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  • Regio VII, insula VI and Villa delle Colonne a mosaico
  • Pompeii
  • Pompeii
  • Italy
  • Campania
  • Naples
  • Pompei



  • The Italian Database is the result of a collaboration between:

    MIBAC (Ministero per i Beni e le Attività Culturali - Direzione Generale per i Beni Archeologici),

    ICCD (Istituto Centrale per il Catalogo e la Documentazione) and

    AIAC (Associazione Internazionale di Archeologia Classica).

  • AIAC_logo logo

Summary (English)

  • In June and July of 2013, the Via Consolare Project conducted stratigraphic excavations in the garden of Casa di Secundus Tyrannus Fortunatus (VII 6, 28.19.20) and in a shop (VII 6, 16) on the northern side of the so-called ‘Great Cistern.’

    The first trench (AA007), measuring 11m by 5m, encompassed the southern half of the central garden space and the southeast corner of the colonnade of the peristyle of the Casa di Secundus Tyrannus Fortunatus (Room 4). The second (AA008) measured 9m by 3m and was placed against the northern wall of the ‘Great Cistern,’ exposing approximately half of the area of the shop associated with the northern side of this structure (Rooms 64, 65, 66). Excavation proceeded to the level of natural soils in both areas, producing 49 and 59 stratigraphic units (SU, US) respectively.

    Though ancient pit cutting and modern bomb damage to AA007 meant that the original layout of the centre of the insula and the precise date of its first creation has remained elusive, it was nevertheless possible to hypothesize the probable location of a boundary wall in the area between two early properties. It was also possible to reconstruct much of the original decoration of this boundary wall, since the later pit cuts appear to have been filled with many elements from the features they destroyed. The date implied by this decorative plaster suggests that a transfer of space from the Casa di Cipius Pamphilus Felix and the Casa della Diana to the Casa di Secundus Tyrannus Fortunatus took place probably about a generation after the beginning of the reign of Tiberius. This also appears to have included elements from a now-invisible property that had once extended from the centre of the block to the Vicolo delle Terme, the eastern end of which was later truncated by the ‘Great Cistern.’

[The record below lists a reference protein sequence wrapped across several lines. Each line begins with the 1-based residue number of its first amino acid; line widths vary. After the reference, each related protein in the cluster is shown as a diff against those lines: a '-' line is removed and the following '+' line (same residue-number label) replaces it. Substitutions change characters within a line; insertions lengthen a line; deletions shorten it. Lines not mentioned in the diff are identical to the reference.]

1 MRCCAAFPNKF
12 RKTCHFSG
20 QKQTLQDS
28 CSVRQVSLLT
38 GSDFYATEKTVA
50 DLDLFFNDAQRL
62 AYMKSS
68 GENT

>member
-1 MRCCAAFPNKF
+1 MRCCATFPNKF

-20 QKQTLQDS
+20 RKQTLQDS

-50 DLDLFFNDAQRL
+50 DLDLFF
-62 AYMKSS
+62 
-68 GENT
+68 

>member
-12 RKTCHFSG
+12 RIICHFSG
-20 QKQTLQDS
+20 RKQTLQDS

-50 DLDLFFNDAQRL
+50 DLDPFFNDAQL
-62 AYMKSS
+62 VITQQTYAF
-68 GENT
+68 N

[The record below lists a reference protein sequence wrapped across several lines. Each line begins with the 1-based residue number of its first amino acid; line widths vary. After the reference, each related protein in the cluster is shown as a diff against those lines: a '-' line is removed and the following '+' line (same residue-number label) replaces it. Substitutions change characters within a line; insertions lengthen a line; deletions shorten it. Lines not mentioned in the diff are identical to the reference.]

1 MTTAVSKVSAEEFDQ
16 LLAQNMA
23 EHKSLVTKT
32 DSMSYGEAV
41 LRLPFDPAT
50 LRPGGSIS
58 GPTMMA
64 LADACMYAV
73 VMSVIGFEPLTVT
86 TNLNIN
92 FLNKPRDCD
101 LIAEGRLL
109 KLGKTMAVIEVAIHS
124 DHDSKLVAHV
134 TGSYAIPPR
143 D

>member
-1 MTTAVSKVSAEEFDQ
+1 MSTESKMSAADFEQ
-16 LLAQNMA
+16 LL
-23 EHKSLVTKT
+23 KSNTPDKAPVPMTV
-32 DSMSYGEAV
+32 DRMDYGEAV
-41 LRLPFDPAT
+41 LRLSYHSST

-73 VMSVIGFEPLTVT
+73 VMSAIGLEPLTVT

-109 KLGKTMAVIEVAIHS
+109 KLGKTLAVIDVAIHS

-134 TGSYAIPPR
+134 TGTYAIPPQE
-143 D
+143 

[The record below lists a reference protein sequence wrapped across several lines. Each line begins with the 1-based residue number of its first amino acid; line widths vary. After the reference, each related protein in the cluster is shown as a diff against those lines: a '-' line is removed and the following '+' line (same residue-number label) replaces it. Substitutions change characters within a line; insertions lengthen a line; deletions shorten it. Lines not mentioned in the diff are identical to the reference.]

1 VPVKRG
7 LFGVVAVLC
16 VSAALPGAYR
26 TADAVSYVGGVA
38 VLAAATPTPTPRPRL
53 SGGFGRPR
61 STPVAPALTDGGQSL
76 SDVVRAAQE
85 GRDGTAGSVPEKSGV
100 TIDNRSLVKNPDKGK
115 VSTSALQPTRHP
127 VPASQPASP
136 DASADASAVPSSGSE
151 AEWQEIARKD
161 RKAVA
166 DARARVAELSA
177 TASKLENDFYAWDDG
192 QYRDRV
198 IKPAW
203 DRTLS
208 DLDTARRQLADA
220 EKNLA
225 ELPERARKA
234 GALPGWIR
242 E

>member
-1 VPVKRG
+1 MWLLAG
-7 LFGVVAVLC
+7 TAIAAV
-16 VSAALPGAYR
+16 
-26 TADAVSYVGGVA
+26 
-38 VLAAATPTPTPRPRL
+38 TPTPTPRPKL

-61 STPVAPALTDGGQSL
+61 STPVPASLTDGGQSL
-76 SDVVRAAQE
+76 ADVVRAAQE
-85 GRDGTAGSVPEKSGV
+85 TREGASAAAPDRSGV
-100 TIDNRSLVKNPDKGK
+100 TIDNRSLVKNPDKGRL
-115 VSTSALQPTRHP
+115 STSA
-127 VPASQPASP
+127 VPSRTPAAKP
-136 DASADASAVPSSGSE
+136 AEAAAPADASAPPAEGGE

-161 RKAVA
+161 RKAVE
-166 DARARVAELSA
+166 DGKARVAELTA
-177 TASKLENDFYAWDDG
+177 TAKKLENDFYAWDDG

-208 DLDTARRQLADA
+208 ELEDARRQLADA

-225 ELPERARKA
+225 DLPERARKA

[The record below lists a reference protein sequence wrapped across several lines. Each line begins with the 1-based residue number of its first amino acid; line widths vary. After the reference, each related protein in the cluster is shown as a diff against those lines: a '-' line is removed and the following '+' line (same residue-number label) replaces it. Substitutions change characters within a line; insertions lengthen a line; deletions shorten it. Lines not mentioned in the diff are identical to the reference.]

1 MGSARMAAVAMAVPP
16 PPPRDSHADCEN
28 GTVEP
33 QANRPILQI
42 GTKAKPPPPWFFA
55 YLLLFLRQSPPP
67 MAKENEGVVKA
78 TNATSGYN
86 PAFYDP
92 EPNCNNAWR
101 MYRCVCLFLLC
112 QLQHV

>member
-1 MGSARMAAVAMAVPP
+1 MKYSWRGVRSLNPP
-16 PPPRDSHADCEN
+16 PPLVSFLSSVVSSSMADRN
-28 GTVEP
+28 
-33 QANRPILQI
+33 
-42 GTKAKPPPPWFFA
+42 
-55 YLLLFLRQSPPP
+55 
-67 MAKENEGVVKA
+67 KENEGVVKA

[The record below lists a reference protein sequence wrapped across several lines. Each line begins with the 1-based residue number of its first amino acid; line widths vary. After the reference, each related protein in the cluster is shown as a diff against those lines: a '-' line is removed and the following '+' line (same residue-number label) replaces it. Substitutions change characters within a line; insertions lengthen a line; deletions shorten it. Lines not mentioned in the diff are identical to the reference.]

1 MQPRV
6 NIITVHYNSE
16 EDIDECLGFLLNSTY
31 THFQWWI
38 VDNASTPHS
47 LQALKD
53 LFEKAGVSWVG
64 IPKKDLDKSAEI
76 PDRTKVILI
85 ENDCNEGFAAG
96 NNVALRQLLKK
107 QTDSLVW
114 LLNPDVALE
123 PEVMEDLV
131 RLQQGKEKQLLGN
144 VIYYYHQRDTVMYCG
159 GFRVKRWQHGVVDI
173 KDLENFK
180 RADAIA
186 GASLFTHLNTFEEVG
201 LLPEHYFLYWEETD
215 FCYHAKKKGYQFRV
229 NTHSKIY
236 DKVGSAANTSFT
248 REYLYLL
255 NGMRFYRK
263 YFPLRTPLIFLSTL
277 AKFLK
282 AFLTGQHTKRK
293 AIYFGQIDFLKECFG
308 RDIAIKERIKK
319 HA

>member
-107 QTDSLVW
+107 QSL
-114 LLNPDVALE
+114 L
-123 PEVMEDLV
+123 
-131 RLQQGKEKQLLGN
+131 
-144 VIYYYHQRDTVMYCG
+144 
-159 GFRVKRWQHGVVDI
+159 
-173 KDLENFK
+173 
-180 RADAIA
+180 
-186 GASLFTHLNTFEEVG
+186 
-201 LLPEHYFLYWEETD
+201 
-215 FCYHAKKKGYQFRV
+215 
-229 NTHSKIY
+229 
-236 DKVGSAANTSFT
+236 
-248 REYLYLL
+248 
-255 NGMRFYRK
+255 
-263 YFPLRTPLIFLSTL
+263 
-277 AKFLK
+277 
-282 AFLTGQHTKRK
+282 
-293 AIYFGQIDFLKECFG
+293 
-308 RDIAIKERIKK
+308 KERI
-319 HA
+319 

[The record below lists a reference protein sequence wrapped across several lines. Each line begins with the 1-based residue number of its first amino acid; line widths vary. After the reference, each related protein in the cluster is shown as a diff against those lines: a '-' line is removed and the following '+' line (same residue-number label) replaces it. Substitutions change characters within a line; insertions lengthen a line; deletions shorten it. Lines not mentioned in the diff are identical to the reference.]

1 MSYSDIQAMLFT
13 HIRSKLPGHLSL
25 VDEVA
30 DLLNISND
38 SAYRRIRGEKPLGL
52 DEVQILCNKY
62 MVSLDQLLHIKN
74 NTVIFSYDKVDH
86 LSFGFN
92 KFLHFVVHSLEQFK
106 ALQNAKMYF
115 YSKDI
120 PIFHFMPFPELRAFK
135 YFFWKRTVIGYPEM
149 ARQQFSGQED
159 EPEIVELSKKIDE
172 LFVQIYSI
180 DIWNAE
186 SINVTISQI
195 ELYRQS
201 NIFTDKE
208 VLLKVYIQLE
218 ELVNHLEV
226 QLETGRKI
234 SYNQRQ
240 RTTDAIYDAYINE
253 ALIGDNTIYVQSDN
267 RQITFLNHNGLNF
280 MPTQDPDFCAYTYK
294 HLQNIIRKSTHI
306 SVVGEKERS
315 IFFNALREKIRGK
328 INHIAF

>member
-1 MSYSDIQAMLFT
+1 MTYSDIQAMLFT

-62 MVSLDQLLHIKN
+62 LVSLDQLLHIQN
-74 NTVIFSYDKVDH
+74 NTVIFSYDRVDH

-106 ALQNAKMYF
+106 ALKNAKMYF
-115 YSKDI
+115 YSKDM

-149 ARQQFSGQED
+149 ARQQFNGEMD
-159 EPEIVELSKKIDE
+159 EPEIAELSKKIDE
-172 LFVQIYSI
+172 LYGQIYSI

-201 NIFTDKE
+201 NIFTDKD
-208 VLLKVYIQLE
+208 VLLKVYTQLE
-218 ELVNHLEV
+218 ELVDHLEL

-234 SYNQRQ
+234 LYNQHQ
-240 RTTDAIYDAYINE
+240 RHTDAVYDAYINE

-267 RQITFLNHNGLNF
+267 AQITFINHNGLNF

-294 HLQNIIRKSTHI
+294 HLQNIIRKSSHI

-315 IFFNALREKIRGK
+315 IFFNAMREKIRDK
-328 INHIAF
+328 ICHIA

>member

Recovery in AA008 of an earlier shop floor through which the ‘Great Cistern’ was cut may serve to explain this earlier property as one of a row of similar shops or row-houses that once faced the Vicolo delle Terme. The removal of these shops would have freed up space to the west that was taken over by the Casa di Secundus Tyrannus Fortunatus for the creation of a peristyle, triclinium, and a suite of service rooms. Although excavation in AA008 is not yet completed, it is clear that after the construction of the ‘Great Cistern,’ the area witnessed numerous transformations and alterations in use. Several phases of opus signinum floors were recovered overlying partially preserved cisterns or cess pits, which were themselves filled with primary fills from the eruption of AD 79.

    Overall, the 2013 field season has done much to clarify one of the major phases of development in Insula VII 6 and to facilitate the participation of this block in the discussion of Pompeian public infrastructure, domestic economy, and urban organisation from the 3rd c. BC until the 1st c. AD.

  • Michael A. Anderson - San Francisco State University 



  • Amy Bower
  • Caitlin Callahan
  • Claire J. Weiss - University of Virginia
  • Erin Pitt
  • Vincenzo Sabini – Soprintendenza Archeologica di Pompei

Research Body

  • San Francisco State University

Funding Body


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